By Mark Kelly
One of the first lessons a leader learns is that you can’t please everybody. The next lesson is that some people can’t be pleased at all. Unfortunately, that’s as true in churches as it is anywhere.
Even Jesus – the perfect leader – had critics who couldn’t be satisfied. He said they were like children who wanted to tell everyone else how to play. They criticized John the Baptist for not eating and drinking, then turned around and criticized Jesus because he ate and drank! (Matthew 11:16-19 NLT)
If the Son of God himself had critics who couldn’t be satisfied, what can any of us expect? And when a pastor like Rick Warren finds himself in an international spotlight, it’s inevitable some will criticize.
Our general policy about criticism is that God has given us more important things to do than worrying about what others are saying. We believe our time is better invested fulfilling God’s purposes for our lives than trying to persuade people who already have made up their minds to not like us. We are firmly convinced that our lives should reflect the grace of God, even when someone else is being less than gracious toward us.
Once in a while, however, we hear a criticism that is hard to ignore because it is so outrageous.
A rumor like that is circulating now, accusing Pastor Rick of lying about membership numbers at Saddleback Church. It seems one fellow thought he saw a discrepancy between reports about the church’s membership and Pastor Rick’s testimony about how God used Mel Gibson’s The Passion of the Christ to bring about 3,000 new people into our weekend services.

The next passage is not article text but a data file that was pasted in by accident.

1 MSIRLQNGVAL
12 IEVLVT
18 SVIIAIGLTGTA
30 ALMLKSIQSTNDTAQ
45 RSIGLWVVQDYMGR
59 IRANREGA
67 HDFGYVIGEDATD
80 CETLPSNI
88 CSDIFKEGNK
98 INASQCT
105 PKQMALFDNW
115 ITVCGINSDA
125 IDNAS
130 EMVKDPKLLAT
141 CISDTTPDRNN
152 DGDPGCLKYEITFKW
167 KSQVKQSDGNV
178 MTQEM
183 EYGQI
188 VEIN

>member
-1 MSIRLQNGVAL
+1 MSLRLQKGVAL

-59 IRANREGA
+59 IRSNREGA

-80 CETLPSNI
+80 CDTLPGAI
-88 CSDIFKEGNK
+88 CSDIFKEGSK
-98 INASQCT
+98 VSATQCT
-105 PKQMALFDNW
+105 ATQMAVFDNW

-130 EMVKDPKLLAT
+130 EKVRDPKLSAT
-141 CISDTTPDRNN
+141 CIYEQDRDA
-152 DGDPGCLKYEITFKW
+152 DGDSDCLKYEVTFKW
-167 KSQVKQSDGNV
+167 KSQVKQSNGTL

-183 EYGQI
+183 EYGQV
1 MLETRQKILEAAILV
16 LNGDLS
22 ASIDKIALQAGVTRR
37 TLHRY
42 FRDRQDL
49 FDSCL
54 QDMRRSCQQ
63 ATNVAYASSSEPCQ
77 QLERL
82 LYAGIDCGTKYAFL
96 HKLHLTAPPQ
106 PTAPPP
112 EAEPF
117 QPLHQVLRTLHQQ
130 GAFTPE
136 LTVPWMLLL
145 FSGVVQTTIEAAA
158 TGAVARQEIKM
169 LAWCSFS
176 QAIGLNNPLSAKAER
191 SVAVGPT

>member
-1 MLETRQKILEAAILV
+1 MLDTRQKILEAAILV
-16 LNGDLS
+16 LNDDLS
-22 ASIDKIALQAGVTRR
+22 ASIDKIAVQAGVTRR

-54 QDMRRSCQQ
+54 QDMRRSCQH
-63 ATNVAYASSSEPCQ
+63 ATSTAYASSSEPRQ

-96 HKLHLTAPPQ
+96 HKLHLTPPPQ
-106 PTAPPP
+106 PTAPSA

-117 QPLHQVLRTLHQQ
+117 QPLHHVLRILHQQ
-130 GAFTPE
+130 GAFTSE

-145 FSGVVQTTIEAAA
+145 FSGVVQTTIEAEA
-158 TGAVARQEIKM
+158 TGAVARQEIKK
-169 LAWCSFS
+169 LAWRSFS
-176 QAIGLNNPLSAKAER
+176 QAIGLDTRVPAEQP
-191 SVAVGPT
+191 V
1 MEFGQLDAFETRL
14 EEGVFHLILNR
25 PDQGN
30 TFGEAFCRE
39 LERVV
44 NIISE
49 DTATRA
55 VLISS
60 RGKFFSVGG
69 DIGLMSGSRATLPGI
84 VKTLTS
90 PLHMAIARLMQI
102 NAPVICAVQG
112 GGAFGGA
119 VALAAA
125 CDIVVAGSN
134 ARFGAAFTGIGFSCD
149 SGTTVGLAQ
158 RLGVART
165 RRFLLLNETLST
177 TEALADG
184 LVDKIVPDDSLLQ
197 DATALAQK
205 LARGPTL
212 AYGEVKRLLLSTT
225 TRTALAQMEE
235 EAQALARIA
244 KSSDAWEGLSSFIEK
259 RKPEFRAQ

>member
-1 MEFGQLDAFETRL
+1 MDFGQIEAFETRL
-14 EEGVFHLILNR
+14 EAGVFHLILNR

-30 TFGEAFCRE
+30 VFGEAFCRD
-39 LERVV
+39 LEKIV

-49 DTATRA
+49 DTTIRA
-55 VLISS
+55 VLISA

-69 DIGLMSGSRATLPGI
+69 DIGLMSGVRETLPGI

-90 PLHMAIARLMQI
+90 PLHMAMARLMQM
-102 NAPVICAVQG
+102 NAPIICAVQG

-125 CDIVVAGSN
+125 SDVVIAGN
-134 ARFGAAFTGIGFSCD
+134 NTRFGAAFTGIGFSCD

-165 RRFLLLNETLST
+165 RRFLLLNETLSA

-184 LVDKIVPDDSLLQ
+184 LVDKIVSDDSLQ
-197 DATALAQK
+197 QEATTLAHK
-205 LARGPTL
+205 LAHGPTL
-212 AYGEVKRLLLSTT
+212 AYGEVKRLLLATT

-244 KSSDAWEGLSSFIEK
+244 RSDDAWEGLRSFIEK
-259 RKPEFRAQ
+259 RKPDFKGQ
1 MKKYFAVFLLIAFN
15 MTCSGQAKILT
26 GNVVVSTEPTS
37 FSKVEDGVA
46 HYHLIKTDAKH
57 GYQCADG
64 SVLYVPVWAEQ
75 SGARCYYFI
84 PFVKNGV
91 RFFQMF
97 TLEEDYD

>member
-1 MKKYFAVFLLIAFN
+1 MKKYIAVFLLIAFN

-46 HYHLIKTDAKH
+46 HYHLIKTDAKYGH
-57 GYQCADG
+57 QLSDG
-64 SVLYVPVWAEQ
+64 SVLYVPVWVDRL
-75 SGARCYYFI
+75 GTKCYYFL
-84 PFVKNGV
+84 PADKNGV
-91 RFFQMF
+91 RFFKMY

Had he bothered to contact us, we could have cleared up the misunderstanding before he published an untrue accusation.
When Pastor Rick said 3,000 new people started attending Saddleback because of the Passion outreach, he was talking about the period of time in which the outreach was being conducted. He was not claiming average attendance for the year increased by 3,000. If a Christian journalist thinks he sees a discrepancy between the numbers, why does he leap to the conclusion that we are lying, rather than bring the discrepancy to us and ask for clarification? Even an unsaved secular reporter would do that much.
He also accused Pastor Rick of misstating numbers regarding how many Gen-Xers are on the church rolls. What he didn’t understand is that Rick was talking about how many young adults are at least occasional attenders, not how many are official members. While Saddleback has about 22,800 active members, it has more than 112,000 names in the category of “unchurched occasional attenders.”
It’s easy to see how someone could come to the wrong conclusion if he doesn’t know us, doesn’t realize he is comparing apples to oranges, and doesn’t contact us to see if he has misunderstood. You have to wonder about the professional standards of a journalist who doesn’t bother to contact the subject of a critical story before publishing the article.
We won’t even go into his misrepresentations about the church’s doctrine and approach to ministry ... or the irrelevance of his anecdote about the pastor who thought his Passion outreach was a failure ... or the fact that his “facts” don’t begin to support the cosmic conclusion to which he leaps.
Jesus’ reply to his implacable critics was that “wisdom is shown to be right by what results from it.” (Matthew 11:19 NLT) Paul added that you can tell a lot about someone’s spirit by looking at what his life produces. He said God’s spirit produces “love, joy, peace, patience, kindness, goodness, faithfulness, gentleness, and self-control.” On the other hand, he said, the sinful nature produces “hostility, quarreling, jealousy, outbursts of anger, selfish ambition, divisions, [and] the feeling that everyone is wrong except those in your own little group.” (Galatians 5:19-23 NLT)
For our part, we will never criticize what God is blessing, regardless of whether we are comfortable with the style of someone else’s ministry. Pastor Rick reminds us that we are all trophies of God’s grace – and that it’s amazing how often God blesses people we disagree with!
An excellent commentary:
Do Pastors Exaggerate Attendance Figures?
Notice: This article was revised on Feb. 26, 2007. Two sentences in paragraph 8 were removed because they were in error. They were replaced with the two sentences that now end the paragraph.